Faced with global population growth, agriculture seeks the support of technology to meet the food demand. In contrast, in southeastern Mexico, the Mayan descendants practice ancestral rituals asking their gods to guarantes their harvest.

Here is a link to a very interesting article about Mayan Agriculture:

We have more power to help than we think.

Every penny we spend means something!

To be mindful of what we spend our money on can help save this world.

By choosing sustainable projects that are ethically focused, by investing and banking with company’s that are safe and not funding oil, war and other shortsighted activity that will lead to pollution  pain and death .

By choosing green energy as much as possible. By refusing to fund bad policys by informing ourselves will be a big step into helping our living planet.

Humanity is meant to Thrive


Permaculture: A Quiet Revolution — Pioneer Bill Mollison

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Two natural visionaries, Bill Mollison and Masanobu Fukuoka (pioneer of ‘natural farming’ in Japan), meet in the US in 1986.

Bruce Charles ‘Bill’ Mollison (born 1928 in Tasmania, Australia) is a researcher, author, scientist, teacher and naturalist. He is considered to be the ‘father of permaculture‘, an integrated system of design, co-developed with David Holmgren, that encompasses not only agriculture, horticulture, architecture and ecology, but also economic systems, land access strategies and legal systems for businesses and communities. In 1978, Mollison founded The Permaculture Institute in Tasmania.

Permaculture: A Quiet Revolution
— An Interview with Bill Mollison

By Scott London

Bill Mollison calls himself a field biologist and itinerant teacher. But it would be more accurate to describe him as an instigator. When he published Permaculture One in 1978, he launched an international land-use movement many regard as subversive, even revolutionary.

Permaculture — from permanent and agriculture — is an integrated design philosophy that encompasses gardening, architecture, horticulture, ecology, even money management and community design. The basic approach is to create sustainable systems that provide for their own needs and recycle their waste.

Bill Mollison
Bill Mollison

Mollison developed permaculture after spending decades in the rainforests and deserts of Australia studying ecosystems. He observed that plants naturally group themselves in mutually beneficial communities. He used this idea to develop a different approach to agriculture and community design, one that seeks to place the right elements together so they sustain and support each other.

Today his ideas have spread and taken root in almost every country on the globe. Permaculture is now being practiced in the rainforests of South America, in the Kalahari desert, in the arctic north of Scandinavia, and in communities all over North America. In New Mexico, for example, farmers have used permaculture to transform hard-packed dirt lots into lush gardens and tree orchards without using any heavy machinery. In Davis, California, one community uses bath and laundry water to flush toilets and irrigate gardens. In Toronto, a team of architects has created a design for an urban infill house that doesn’t tap into city water or sewage infrastructure and that costs only a few hundred dollars a year to operate.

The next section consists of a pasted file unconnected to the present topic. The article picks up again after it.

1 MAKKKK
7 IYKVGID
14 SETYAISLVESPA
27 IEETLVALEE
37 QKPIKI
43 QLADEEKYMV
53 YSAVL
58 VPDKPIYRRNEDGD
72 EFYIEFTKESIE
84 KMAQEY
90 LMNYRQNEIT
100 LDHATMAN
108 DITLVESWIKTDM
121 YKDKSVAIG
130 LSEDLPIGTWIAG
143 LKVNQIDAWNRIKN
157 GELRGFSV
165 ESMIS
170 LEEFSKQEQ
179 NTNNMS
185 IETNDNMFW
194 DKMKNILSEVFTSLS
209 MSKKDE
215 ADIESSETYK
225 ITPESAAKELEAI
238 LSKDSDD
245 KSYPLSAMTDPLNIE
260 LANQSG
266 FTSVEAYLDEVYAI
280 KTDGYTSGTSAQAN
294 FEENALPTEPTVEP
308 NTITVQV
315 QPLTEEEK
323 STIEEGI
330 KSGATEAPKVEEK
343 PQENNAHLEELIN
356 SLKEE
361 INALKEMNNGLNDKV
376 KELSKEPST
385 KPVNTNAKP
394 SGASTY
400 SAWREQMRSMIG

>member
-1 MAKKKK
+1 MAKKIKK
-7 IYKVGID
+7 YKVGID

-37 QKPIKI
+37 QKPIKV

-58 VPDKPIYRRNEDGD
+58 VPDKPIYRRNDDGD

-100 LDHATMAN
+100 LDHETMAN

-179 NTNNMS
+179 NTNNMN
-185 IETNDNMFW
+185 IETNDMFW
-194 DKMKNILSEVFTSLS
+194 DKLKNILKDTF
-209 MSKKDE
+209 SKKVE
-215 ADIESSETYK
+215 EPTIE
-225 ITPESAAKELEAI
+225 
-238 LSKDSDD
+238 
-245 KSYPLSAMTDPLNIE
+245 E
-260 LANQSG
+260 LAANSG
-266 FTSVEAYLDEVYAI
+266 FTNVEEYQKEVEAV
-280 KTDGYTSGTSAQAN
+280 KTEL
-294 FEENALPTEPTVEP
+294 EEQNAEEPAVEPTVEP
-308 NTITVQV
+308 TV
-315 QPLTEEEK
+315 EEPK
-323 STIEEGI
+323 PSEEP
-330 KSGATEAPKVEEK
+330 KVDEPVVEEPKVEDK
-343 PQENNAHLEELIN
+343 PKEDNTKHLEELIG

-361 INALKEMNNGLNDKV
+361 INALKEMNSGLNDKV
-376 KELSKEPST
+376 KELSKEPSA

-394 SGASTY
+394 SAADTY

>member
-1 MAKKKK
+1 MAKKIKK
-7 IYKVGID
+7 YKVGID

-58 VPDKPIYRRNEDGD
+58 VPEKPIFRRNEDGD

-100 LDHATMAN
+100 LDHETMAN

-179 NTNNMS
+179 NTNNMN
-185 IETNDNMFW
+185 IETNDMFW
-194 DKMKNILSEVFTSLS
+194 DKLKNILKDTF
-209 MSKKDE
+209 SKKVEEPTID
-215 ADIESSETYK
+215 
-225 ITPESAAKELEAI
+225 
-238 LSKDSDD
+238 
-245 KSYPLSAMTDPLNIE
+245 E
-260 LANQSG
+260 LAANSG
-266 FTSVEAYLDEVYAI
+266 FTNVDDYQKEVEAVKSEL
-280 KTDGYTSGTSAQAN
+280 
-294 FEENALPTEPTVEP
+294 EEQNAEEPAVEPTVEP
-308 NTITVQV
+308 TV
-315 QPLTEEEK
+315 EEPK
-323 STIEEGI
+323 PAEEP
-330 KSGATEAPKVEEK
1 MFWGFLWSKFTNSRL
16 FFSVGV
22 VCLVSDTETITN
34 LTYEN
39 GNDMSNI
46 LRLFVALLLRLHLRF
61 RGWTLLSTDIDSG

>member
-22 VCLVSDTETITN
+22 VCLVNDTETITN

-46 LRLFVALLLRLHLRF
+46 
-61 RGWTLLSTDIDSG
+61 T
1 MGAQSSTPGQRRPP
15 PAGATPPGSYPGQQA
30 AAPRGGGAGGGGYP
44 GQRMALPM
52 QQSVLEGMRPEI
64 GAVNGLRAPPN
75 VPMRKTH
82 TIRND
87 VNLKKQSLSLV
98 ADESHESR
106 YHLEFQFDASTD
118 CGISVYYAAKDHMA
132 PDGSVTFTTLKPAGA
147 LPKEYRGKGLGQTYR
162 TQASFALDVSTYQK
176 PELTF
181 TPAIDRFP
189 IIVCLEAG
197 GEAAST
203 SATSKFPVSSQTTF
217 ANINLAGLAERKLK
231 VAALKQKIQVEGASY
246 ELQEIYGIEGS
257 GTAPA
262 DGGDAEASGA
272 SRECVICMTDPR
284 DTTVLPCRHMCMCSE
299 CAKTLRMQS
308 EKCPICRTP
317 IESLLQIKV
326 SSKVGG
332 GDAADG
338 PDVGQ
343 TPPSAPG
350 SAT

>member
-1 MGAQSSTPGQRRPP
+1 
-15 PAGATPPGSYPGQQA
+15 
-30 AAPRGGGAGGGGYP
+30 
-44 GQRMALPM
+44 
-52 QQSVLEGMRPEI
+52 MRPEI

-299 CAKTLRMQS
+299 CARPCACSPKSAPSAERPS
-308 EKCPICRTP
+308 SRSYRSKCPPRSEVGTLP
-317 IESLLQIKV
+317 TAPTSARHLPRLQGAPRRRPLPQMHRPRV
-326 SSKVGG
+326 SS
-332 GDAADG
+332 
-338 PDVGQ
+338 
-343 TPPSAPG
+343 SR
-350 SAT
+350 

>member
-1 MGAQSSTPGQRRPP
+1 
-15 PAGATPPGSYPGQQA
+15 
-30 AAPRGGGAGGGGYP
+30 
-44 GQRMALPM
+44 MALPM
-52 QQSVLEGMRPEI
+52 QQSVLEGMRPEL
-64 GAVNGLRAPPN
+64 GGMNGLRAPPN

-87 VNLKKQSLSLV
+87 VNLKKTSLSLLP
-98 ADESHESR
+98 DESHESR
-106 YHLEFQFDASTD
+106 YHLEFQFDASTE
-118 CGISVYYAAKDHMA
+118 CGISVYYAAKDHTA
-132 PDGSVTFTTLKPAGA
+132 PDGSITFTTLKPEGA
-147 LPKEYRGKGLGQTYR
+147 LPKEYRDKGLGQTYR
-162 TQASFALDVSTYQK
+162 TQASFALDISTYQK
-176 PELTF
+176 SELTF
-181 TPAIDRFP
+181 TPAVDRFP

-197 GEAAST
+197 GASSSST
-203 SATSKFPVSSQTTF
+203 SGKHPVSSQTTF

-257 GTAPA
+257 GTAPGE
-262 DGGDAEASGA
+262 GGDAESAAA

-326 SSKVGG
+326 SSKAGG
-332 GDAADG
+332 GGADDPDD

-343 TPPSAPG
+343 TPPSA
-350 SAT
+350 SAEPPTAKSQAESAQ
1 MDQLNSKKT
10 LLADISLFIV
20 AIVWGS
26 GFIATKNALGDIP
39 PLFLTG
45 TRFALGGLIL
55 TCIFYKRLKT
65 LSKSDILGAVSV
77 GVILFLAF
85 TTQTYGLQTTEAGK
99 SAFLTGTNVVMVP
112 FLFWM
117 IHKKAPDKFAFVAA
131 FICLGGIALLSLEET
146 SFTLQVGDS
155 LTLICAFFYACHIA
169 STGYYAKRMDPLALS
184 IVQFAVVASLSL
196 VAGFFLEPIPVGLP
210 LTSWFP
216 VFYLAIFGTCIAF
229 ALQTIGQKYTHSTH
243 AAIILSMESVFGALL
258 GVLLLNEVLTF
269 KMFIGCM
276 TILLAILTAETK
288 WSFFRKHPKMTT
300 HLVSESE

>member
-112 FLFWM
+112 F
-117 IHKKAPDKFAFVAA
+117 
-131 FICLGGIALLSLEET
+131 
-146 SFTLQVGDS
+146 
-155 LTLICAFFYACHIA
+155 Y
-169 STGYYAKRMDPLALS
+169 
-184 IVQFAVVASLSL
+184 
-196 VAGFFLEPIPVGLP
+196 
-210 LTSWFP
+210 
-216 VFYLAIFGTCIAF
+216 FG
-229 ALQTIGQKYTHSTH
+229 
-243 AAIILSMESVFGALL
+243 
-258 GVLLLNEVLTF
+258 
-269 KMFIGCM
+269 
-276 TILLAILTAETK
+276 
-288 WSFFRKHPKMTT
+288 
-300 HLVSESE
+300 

While Mollison is still unknown to most Americans, he is a national icon down under. He has been named Australia’s “Man of the Year” and in 1981 he received the prestigious Right Livelihood Award, also known as the Alternative Nobel Prize, for his work developing and promoting permaculture.

I sat down with him to discuss his innovative design philosophy. We met over the course of two afternoons in Santa Barbara in conjunction with an intensive two-week course he teaches each year in Ojai. A short, round man with a white beard and a big smile, he is one of the most affable and good-natured people I’ve met. An inveterate raconteur, he seems to have a story — or a bad joke — for every occasion. His comments are often rounded out by a hearty and infectious laugh.

Scott London: A reviewer once described your teachings as “seditious.”

Bill Mollison: Yes, it was very perceptive. I teach self-reliance, the world’s most subversive practice. I teach people how to grow their own food, which is shockingly subversive. So, yes, it’s seditious. But it’s peaceful sedition.

London: When did you begin teaching permaculture?

Mollison: In the early 1970s, it dawned on me that no one had ever applied design to agriculture. When I realized it, the hairs went up on the back of my neck. It was so strange. We’d had agriculture for 7,000 years, and we’d been losing for 7,000 years — everything was turning into desert. So I wondered, can we build systems that obey ecological principles? We know what they are, we just never apply them. Ecologists never apply good ecology to their gardens. Architects never understand the transmission of heat in buildings. And physicists live in houses with demented energy systems. It’s curious that we never apply what we know to how we actually live.

London: It tells us something about our current environmental problems.

Mollison: It does. I remember the Club of Rome report in 1967 which said that the deterioration of the environment was inevitable due to population growth and overconsumption of resources. After reading that, I thought, “People are so stupid and so destructive — we can do nothing for them.” So I withdrew from society. I thought I would leave and just sit on a hill and watch it collapse.